- The Washington Times - Tuesday, February 3, 2015

The night before Troy Brouwer was scheduled to make his NHL debut, a massive storm moved through the Midwest, canceling flights across the country and delaying arrivals from anywhere but the nation’s largest airports.

Having played that night in Norfolk, Brouwer drove three hours north to Washington, where he caught a flight to Denver that was later delayed. By the time he finally reached his destination late the next morning, the adrenaline had subsided to a point where he could be afforded his pregame nap, and then he played two minutes, 16 seconds for the Chicago Blackhawks on a line with Peter Bondra and Patrick Sharp before sitting on the bench the rest of the game.

Memories like those have been indelibly etched in Brouwer’s memory, and, on Tuesday, he created another one. Nine years after his debut, Brouwer played in his 500th game, which he celebrated by scoring two goals — one at even strength, one on the power play — to help the Washington Capitals claim a 4-0 victory over the Los Angeles Kings at Verizon Center.

Braden Holtby had 27 saves for his sixth shutout of the season, and Nicklas Backstrom and Eric Fehr also scored for the Capitals (26-15-10), who had lost six of their previous seven games and had not defeated the Kings, the defending Stanley Cup champions, since 2007.

Yet the night belonged to Brouwer, who was drafted in the seventh round by the Blackhawks in 2004, was traded to the Capitals prior to the 2011-12 season and has carried a survivor’s mentality throughout his career.

“I mean, it’s kind of cliché to say it, but being a late-round draft pick, not too many expectations out of myself, you know, I was happy with one [game],” Brouwer said. “Now, looking forward to 500, you know, it’s been a long, good career for myself. Hopefully, there’s many more years to come.”

Brouwer’s goals reinforced one of the Capitals‘ better games this season — one in which they minimized scoring chances, exercised smart shot selection and largely played within the structure of their system.

Between Backstrom, Brouwer and Fehr, the Capitals‘ top three lines, which were reconfigured by coach Barry Trotz that morning, all scored even-strength goals. They even had three solid opportunities late in the second period on a voracious penalty kill.

“I thought it was a really good job by us by keeping good structure all night and not trying to force things that weren’t there, because one thing L.A. is really good at is they can turn something from nothing into a good scoring chance,” Trotz said. “They’re a good transitional team at times, especially if you don’t manage the lines and respect the lines. I thought we did that.”

Brouwer’s first goal came 17:11 into the first period, when Evgeny Kuznetsov dug out a pass from Karl Alzner in the left corner and, in turn, spun around and passed it up to Brouwer. The timing of the pass froze Kings goaltender Jonathan Quick, who was still guarding the near post when Brouwer rifled a one-timer into the far side of the net.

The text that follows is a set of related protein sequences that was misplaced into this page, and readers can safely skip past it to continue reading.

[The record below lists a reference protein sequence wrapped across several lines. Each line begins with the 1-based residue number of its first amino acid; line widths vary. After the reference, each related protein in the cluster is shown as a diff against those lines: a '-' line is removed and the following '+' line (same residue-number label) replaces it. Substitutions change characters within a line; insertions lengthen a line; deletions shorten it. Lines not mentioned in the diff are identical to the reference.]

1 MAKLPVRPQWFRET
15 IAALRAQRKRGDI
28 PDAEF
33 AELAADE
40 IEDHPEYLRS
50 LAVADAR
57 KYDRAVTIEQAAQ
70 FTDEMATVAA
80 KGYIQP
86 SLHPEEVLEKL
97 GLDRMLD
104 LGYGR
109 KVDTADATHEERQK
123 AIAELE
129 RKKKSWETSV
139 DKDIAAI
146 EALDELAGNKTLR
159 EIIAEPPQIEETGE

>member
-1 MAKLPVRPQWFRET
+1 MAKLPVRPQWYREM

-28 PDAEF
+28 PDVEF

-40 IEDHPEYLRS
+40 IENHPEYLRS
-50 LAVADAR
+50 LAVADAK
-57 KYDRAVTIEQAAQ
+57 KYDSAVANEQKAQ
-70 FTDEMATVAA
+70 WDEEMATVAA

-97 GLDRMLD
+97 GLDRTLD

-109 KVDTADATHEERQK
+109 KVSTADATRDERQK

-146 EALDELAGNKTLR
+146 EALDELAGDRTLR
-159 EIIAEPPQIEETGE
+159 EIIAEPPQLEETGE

He added the second goal 16:36 into the second period, just nine seconds after a 4-on-3 advantage had ended, when Mike Green’s attempt from the high slot grazed off Brouwer and deflected past Quick into the net. And he almost netted a third goal, a short-hander, just over a minute later, with his wrister following a turnover in the Capitals‘ offensive zone stopped by Quick.

Backstrom and Fehr scored easy goals within a minute of each other in the third period to keep the Capitals comfortably ahead. Quick was attempting to play the puck behind the net when Robyn Regehr’s errant pass went directly to Alex Ovechkin, who passed the puck across to Marcus Johansson before Johansson teed up Backstrom.

Just 59 seconds later, at 6:49, Joel Ward poked the puck away from Brayden McNabb at his own blue line, allowing Fehr to shuck it past Quick.

Holtby was rarely challenged by the Kings (21-17-12), who committed numerous turnovers and had several defensive lapses. With the victory, Holtby, in his third full season, reached a career high with 24 victories.

Quick, meanwhile, had just 23 saves for Los Angeles, which has now dropped six of its last seven games and has still only won five of its 22 road games this season.

After Washington defeated the Blackhawks in the Winter Classic at Nationals Park on Jan. 1, Brouwer returned home to a celebration for his family, which included his parents, Don and Kathy, watching him play for the Capitals for the first time.

Brouwer’s wife, Carmen, had previously planned a similar gathering following Tuesday’s game, and the victory allowed teammates to stop by and not feel guilty about a celebration.

“You always know when you’re playing the little milestone games,” Brouwer said. “But, for me, you want to look forward. It’s a great accomplishment to have, but you want to continue to go forward, and I look forward to 600, 700, 800, and hopefully a Stanley Cup here in Washington. Those are the goals, and those are the milestones, that you really want to reach.”

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